South Africa


Moseneke report: Elections should be delayed until no later than February 2022

The scheduled 27 October local government elections could not be free and fair due to the ongoing Covid-19 pandemic, according to former deputy chief justice Dikgang Moseneke, who released a report on Tuesday as requested by the Independent Electoral Commission.

On Tuesday, 20 July, Moseneke and the commission (IEC) briefed the media in Centurion as they released the results of a report which sought to investigate the feasibility of a free and fair election, due to be held on 27 October. 

The IEC said it would be studying the report, and a consultation process with political party liaison committees is ongoing. It would make an announcement on the way forward in the next few days. 

In May, Moseneke was asked by the IEC to lead an inquiry into whether conditions would be conducive to holding free and fair elections. Political parties including the Economic Freedom Fighters and Inkatha Freedom Party have called for a postponement of the municipal elections. They were due to be held on Wednesday, 27 October, but this has not been formally proclaimed yet by Cooperative Governance and Traditional Affairs Minister Nkosazana Dlamini Zuma. 

During public hearings in July there was a stark division between political parties over whether the elections should go ahead. Read Daily Maverick’s report here: 

Stark divisions exposed in Moseneke hearings on whether October polls should go ahead

At the briefing, Moseneke said it was “not reasonably possible” and not likely that the polls could be free and fair.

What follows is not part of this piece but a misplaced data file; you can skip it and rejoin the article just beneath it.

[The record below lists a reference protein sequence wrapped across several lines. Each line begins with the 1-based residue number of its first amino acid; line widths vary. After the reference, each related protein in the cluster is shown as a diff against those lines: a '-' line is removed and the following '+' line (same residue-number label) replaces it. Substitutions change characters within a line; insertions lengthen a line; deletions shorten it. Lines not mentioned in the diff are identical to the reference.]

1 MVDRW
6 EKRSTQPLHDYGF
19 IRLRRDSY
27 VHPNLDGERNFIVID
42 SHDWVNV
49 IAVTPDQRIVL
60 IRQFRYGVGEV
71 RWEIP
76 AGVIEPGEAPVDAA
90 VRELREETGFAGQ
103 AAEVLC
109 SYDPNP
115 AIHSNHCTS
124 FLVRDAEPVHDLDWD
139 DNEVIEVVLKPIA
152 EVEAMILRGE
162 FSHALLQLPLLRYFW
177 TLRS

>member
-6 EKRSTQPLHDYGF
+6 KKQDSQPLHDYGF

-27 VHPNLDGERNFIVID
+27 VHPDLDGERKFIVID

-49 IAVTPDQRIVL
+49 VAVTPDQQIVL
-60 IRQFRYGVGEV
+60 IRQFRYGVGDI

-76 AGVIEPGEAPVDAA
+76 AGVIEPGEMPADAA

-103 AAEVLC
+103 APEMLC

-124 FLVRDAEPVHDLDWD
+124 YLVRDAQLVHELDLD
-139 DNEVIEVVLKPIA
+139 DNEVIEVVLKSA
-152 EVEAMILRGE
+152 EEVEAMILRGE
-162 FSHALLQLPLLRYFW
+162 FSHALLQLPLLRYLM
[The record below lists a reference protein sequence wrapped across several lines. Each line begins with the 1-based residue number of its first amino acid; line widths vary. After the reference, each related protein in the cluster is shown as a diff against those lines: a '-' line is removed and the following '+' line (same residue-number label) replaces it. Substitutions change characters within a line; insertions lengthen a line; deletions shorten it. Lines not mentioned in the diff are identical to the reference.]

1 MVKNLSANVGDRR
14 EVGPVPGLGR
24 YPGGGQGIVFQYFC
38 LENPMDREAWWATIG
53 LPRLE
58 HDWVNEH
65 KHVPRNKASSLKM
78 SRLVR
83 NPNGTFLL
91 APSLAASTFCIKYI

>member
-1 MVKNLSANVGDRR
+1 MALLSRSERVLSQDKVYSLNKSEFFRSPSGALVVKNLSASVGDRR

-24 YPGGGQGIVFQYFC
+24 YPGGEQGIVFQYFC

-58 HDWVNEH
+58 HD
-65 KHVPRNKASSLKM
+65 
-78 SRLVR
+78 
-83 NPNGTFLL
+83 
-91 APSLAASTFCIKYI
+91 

He recommended the elections be postponed until no later than February 2022. 

Moseneke raised several health concerns: low vaccination rates, a possible fourth wave expected at the end of the year, and the risks associated with large political gatherings while campaigning. 

He pointed out that the IEC had approached the Electoral Court eight times between May 2020 and June 2020 for a postponement of by-elections. The most recent one, which was due to be held on Wednesday, 30 June, was postponed as the IEC felt it could not be held under free and fair circumstances due to Alert Level 4 regulations

Other issues raised during the investigation, Moseneke concluded, were that there would be an unequal footing with bigger parties being able to use platforms such as social media effectively during shifts to online campaigning, while smaller parties could not do so. 

Moseneke reiterated that the IEC retains the right to hold the elections on its chosen date. 

“We know that everyone was working under extreme pressure” added IEC chairperson Glen Mashinini as he thanked all those who worked on the report. He said Moseneke’s report was completed within 61 days and sent one day before it was due.  

The report would be uploaded to the IEC’s website later on Tuesday. DM


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